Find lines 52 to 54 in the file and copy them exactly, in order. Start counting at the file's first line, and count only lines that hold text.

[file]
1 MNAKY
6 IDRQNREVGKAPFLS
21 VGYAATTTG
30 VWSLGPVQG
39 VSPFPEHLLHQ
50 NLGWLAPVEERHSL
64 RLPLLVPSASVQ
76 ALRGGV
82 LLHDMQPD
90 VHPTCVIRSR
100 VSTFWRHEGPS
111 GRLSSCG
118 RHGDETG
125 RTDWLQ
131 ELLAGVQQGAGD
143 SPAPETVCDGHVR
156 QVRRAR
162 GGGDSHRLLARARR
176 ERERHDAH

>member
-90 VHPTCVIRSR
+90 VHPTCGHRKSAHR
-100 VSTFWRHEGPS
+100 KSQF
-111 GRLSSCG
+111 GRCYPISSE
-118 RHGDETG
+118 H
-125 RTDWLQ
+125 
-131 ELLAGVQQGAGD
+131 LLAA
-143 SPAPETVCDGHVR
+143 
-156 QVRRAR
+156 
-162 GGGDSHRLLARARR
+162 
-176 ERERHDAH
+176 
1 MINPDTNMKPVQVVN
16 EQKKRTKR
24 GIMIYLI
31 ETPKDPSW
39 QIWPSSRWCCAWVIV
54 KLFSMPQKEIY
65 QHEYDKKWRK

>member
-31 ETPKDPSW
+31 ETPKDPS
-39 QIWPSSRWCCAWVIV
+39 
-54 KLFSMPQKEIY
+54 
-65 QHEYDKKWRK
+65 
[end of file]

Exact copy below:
+39 
-54 KLFSMPQKEIY
+54 